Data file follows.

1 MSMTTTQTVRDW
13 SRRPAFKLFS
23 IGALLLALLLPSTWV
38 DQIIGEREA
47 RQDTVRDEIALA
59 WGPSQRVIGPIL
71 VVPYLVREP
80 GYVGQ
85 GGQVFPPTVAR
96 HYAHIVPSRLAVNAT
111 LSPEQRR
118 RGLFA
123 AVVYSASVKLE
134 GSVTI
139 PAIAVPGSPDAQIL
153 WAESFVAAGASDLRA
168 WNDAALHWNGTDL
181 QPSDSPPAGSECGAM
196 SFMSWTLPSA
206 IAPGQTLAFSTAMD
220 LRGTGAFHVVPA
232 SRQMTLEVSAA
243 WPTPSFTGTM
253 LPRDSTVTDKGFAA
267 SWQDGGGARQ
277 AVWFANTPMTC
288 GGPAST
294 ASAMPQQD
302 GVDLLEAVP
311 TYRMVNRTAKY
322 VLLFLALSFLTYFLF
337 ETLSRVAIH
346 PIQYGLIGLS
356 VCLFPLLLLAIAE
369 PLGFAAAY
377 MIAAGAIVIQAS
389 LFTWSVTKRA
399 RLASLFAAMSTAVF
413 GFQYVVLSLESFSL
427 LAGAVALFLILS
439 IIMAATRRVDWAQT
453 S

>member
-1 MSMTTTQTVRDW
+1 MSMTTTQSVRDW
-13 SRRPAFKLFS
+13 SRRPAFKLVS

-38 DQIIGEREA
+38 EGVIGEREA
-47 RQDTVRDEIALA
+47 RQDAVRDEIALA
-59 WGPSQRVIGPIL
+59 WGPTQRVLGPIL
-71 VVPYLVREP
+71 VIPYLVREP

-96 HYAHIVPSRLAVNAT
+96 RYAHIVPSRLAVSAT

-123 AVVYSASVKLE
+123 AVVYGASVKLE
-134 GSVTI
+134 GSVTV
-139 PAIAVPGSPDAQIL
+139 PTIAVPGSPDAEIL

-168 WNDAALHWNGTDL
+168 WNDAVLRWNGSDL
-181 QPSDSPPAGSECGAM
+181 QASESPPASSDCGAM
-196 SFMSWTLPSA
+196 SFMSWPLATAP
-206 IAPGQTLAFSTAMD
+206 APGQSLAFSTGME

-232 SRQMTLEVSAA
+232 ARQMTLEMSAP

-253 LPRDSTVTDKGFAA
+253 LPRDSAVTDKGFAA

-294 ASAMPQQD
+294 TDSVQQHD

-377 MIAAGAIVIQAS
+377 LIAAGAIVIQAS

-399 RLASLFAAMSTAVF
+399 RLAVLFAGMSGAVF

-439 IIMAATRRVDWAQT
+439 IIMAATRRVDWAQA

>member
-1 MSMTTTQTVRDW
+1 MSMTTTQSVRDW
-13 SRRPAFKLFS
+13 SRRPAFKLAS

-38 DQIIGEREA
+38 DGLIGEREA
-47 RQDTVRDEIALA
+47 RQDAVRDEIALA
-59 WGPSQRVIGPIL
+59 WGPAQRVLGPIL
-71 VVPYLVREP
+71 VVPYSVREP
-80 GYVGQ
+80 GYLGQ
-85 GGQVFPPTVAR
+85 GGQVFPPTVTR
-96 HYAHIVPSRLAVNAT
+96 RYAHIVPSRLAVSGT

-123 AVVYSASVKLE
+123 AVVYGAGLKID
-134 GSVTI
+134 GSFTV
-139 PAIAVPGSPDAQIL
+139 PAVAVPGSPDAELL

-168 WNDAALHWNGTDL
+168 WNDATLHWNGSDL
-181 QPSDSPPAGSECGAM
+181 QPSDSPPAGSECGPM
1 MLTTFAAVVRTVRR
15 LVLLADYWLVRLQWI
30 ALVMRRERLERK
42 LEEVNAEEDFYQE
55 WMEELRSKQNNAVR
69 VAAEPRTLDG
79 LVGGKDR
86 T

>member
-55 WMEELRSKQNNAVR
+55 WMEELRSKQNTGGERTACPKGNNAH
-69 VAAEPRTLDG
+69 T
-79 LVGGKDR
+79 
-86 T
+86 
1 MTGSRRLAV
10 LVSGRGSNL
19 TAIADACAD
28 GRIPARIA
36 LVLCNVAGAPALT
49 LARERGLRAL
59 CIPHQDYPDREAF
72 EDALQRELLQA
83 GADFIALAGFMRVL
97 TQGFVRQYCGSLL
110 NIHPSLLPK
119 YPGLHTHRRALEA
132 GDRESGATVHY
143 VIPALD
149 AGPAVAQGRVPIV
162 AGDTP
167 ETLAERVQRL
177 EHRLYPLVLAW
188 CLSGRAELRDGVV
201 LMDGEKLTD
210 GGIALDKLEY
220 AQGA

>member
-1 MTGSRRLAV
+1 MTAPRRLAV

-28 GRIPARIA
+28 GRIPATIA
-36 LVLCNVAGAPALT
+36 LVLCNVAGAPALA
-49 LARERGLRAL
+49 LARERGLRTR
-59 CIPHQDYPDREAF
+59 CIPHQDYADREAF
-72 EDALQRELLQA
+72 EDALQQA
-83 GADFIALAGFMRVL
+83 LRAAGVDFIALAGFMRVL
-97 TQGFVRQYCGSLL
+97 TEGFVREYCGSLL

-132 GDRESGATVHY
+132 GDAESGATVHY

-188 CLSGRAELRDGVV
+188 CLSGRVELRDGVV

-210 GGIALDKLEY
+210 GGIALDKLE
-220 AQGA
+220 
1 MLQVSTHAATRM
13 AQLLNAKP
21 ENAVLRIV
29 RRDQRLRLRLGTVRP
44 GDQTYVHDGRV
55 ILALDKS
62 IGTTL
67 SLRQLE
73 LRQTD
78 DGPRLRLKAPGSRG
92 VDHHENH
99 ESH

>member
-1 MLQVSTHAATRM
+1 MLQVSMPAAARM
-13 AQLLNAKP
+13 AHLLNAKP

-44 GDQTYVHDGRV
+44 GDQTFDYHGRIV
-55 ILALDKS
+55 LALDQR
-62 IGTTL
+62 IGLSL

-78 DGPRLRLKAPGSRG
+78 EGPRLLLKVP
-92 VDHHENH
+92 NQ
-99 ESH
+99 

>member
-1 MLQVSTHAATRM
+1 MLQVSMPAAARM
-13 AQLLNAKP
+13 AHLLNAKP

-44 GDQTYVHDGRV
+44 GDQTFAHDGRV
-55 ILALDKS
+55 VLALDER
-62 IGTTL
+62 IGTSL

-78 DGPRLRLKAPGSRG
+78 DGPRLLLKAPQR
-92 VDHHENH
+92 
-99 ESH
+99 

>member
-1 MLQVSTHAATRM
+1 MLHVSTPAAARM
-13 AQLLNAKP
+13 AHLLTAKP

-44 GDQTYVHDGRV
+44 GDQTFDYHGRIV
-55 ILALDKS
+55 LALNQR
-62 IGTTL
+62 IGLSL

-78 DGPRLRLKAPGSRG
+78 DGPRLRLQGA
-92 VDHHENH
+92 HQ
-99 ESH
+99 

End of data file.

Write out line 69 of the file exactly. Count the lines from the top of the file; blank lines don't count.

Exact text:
+196 SFMSWPLATAP